'Novak Djokovic wasn't ready to challenge Rafael Nadal in Paris last year,' recalls..

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'Novak Djokovic wasn't ready to challenge Rafael Nadal in Paris last year,' recalls..

Novak Djokovic and Rafael Nadal are two wins away from setting a blockbuster Roland Garros semi-final, looking to extend their GOAT race and continue where they left in Rome in May. Last October, Nadal toppled Djokovic in the Roland Garros final in style to secure the 20th Major crown and match Roger Federer's record.

In one of the most important encounters of the 21st century, the 12-time champion Nadal took down world no. 1 Djokovic 6-0, 6-2, 7-5 in two hours and 41 minutes following an almost flawless performance, securing the 13th title in Paris and the milestone 20th Major.

Standing within two Majors from each other, Djokovic was eager to take another step closer to Nadal and Federer in the GOAT race. Nonetheless, he made the slowest start and ruined his chances of taking the second Major of the season after the Australian Open.

Nadal produced a clear game plan and delivered aggressive tennis that surprised Djokovic and blew him off the court in the opening two sets. The Serb recovered his game in the third to avoid disaster, staying in touch until 5-5 before Rafa grabbed a crucial break that carried him over the top.

The famous coach Patrick Mouratoglou said that Novak Djokovic wasn't ready to challenge Nadal on that day, playing a marathon semi-final against Tsitsipas and entering the final without energy. On the other hand, Rafa knew what he had to do from the very first ball, choosing the right tactic that carried him towards the crown.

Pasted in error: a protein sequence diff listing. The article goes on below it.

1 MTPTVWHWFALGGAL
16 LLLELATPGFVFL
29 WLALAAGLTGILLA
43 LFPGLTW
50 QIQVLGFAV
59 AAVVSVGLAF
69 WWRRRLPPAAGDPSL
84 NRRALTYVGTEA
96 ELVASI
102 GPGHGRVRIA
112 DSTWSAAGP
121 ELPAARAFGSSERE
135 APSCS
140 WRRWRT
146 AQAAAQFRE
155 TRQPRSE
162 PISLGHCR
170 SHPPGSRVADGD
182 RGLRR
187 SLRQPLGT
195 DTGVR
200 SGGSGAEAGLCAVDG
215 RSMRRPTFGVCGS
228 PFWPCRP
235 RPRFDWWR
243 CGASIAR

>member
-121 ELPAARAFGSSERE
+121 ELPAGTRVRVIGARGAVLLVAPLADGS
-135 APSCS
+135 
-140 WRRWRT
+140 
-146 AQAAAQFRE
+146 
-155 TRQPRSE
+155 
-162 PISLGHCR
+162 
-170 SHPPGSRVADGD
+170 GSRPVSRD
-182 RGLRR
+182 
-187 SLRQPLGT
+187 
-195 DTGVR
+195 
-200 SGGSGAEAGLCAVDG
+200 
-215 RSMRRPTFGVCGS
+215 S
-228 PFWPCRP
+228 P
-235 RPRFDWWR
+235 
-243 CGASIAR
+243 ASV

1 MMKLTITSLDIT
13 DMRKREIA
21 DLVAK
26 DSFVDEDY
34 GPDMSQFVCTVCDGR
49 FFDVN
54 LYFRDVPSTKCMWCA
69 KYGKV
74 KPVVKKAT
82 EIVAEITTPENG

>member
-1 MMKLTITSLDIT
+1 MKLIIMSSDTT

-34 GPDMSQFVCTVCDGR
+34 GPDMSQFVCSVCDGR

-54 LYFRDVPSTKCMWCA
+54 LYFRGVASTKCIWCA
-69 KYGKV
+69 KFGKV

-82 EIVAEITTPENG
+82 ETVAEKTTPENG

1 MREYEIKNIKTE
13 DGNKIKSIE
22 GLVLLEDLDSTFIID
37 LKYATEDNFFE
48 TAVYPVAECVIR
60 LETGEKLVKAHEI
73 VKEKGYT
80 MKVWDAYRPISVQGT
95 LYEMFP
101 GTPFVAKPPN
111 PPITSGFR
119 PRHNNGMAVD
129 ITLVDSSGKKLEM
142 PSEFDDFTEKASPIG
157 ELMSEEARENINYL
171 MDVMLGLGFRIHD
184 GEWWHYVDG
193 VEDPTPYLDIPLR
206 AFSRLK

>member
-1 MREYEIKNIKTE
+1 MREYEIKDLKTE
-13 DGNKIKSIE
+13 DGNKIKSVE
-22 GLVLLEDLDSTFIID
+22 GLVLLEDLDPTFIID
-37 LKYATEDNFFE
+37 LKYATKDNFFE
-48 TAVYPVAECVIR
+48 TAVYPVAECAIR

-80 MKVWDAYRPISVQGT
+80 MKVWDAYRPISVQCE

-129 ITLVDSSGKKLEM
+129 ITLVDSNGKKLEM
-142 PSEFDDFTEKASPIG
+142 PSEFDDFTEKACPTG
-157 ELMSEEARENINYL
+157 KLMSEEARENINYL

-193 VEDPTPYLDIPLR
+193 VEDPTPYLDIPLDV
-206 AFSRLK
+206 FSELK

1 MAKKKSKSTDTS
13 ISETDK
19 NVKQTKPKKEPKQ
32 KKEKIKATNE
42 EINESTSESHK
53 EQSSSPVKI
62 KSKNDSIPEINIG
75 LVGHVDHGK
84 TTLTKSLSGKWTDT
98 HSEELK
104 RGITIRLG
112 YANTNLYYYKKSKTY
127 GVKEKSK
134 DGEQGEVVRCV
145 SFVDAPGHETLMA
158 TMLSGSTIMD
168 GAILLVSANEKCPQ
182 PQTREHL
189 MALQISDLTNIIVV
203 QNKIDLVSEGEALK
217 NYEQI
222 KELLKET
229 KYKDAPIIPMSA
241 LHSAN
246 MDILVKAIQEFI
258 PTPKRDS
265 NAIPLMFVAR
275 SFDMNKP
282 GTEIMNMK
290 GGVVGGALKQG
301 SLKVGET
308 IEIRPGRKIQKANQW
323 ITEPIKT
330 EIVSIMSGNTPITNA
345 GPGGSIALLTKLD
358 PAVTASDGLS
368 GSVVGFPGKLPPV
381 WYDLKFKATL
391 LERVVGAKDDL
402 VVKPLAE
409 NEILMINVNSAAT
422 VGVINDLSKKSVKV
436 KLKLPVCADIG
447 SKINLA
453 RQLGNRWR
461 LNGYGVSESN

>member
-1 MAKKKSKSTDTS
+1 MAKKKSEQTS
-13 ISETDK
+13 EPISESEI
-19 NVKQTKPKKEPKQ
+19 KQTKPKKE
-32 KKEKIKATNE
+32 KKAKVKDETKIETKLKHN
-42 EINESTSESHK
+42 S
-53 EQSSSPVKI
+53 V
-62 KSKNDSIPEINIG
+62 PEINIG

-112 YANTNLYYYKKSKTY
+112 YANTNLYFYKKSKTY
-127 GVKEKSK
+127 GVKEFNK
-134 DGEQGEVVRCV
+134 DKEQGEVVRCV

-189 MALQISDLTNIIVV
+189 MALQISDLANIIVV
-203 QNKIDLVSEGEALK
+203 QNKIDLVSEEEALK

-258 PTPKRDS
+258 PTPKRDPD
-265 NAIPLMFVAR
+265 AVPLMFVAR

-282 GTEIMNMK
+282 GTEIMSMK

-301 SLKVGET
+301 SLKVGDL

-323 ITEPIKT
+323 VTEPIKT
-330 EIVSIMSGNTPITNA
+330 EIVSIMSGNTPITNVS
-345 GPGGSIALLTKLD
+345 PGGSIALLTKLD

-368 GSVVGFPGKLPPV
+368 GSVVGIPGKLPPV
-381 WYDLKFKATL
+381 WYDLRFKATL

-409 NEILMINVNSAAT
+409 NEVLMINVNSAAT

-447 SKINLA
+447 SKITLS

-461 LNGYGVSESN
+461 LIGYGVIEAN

Nadal had 31 winners and 14 unforced errors and stole 51% of the return points to control the scoreboard. Novak sprayed 52 unforced errors while searching for his A-game for over two hours to suffer a massive loss despite a solid effort in set number three.

Rafa lost serve once and grabbed seven breaks from 18 opportunities, pushing strong on the return and outplaying Novak in the shortest range up to four strokes.

In the last year's Roland Garros final, Novak won only seven games against Rafa.

Like in 2008 final against Roger Federer, Nadal delivered a bagel to Novak in the opening set after playing almost flawless tennis, finishing it with an ace at 5-0 after 45 minutes.

Rafa faced no break points in set number two, taming his strokes nicely and overpowering Djokovic for another rock-solid set of tennis that propelled him towards a 6-0, 6-2 lead after an hour and 34 minutes. Djokovic saved a break chance in the third set's third game and raised his level to become more competitive.

Rafa broke him at love at 2-2, but instead of building on that, he suffered a break for the first and only time a few minutes later to provide Djokovic with a necessary boost. With no room for errors, Nadal held comfortably in games eight, ten and 12 and earned a break at 5-5 following Novak's double fault before sealing the deal with a hold at love for the 20th Major crown.

"Of course Rafa played his match. Whether he wins or loses, Rafa is always there, starting the encounter solidly and seeing what's happening, stepping up if he needs to. That's exactly what Novak didn't do. You could feel something wrong because he looked for easy points, trying drop shots from the opening game.

Novak wasn't prepared to rally and go for it and hit winners to give himself a chance to win that match. He didn't enter the court playing with the same mindset as the one we know. It happens to everyone, that's why tennis is interesting because it's not only about entering and playing your match there are many other aspects. The mental aspect is huge," Patrick Mouratoglou said.